February 22, 2016
Why Online Ad Industry Can't Reform Itself
Online advertising has a very simple problem with a very simple solution. But it's a solution that will never happen.
Like all advertising, digital advertising is annoying. No sane person voluntarily signs up for any kind of advertising, but we tolerate it in other media. TV ads and radio ads and newspaper ads may be a bother, but they're a minor bother.
Online advertising has gone way beyond that and become a plague. It hounds us, tracks us, interrupts us, slows us down, costs us money and is more than just a nuisance, it's a scourge.
The result is that there is a rebellion going on among consumers. Two hundred million of us have downloaded ad blockers. This is causing a big problem in digi-world.
The solution is simple. The online ad industry should do what all other media do and show some mature restraint. They should voluntarily end tracking, they should limit the "load factor" of their ads so they don't cost us money, they should ban auto-starts, page takeovers, pop-ups and other forms of ultra-intrusive ads.
The result would be beneficial to all. Consumers would be much more tolerant of online advertising, and online publishers could sell their ad space at a better price by not having to compete with the sleaze merchants at the bottom of the internet cesspool.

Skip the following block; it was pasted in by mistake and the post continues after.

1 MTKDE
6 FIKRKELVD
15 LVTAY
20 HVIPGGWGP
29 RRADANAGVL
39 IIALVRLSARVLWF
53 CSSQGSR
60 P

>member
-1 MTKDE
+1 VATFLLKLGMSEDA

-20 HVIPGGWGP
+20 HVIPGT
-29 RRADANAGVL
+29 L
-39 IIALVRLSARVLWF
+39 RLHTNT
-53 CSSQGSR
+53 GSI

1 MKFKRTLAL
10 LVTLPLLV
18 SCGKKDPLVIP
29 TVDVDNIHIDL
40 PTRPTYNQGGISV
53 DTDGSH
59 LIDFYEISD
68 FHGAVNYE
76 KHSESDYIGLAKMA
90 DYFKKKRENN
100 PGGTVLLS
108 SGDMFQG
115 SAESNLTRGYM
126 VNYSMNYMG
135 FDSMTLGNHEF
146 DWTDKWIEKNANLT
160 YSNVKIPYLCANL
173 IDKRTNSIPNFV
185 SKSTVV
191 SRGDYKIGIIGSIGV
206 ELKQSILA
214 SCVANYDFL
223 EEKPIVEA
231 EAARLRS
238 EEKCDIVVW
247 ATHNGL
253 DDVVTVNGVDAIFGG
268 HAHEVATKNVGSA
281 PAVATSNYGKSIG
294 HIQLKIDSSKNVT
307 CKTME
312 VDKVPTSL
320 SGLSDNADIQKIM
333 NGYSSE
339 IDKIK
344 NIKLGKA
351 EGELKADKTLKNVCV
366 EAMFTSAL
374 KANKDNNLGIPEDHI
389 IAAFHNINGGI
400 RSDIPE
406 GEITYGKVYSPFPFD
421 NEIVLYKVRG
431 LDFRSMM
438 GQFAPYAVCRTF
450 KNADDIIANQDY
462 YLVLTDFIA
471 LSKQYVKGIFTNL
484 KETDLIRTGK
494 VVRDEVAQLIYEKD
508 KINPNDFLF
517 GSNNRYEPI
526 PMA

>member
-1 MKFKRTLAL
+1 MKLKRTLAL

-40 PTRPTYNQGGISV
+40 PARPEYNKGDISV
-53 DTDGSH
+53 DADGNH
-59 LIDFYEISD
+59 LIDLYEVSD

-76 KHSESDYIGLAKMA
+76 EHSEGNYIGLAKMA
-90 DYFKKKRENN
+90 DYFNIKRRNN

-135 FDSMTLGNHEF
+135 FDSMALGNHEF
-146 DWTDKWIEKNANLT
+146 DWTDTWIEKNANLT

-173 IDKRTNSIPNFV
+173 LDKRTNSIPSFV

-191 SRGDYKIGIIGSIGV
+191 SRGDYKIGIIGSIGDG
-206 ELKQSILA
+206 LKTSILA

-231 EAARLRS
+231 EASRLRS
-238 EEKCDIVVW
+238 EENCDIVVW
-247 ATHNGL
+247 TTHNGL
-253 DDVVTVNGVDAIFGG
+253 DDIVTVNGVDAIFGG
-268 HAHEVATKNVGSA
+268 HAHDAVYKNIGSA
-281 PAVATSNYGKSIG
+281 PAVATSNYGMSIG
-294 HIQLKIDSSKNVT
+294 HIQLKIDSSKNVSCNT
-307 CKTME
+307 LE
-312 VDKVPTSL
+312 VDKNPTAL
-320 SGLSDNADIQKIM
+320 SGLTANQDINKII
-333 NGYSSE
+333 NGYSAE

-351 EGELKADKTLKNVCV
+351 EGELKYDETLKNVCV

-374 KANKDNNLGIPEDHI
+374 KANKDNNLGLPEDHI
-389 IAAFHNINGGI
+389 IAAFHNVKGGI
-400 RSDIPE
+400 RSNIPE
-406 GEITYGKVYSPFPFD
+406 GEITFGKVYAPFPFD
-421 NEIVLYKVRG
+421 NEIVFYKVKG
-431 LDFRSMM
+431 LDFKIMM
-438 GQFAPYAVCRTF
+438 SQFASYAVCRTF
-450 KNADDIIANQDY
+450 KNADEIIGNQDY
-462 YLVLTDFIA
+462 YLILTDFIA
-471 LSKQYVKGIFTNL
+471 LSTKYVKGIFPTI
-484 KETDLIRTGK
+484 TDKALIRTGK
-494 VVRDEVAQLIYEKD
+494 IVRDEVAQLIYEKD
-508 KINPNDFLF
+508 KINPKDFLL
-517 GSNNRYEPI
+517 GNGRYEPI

But this will never happen. The reason it won't happen can be found in a logic principle called the "fallacy of composition." The fallacy of composition says that something that is good for the whole is not necessarily good for the individuals that comprise the whole.
For example, it may be a very good thing for the online ad industry to stop tracking, but it would be a disaster for Facebook. Facebook sells its ad space to advertisers based on its ability to know who you are and what you want. How do they know that? They track the shit out of you.
Consequently, the idea that a web publisher will voluntarily give up his "value proposition" for the good of the industry is a fantasy. It will never happen unless and until some organization or agency imposes standards on the industry.
The online ad industry has a lot of problems. They say they can't do much about online fraud. Maybe that's true. They say they can't do much about unscrupulous publishers. Maybe that's true.
But they can do something about "worst practices" and they are not. Leaving it up to individual publishers, or individual agencies, or individual clients is not working and never will. The fallacy of composition will see to that.
Online publishers, greedy agencies, and clueless marketers are creating a nightmare for themselves. When it all blows up in their faces they'll have no one to blame but themselves.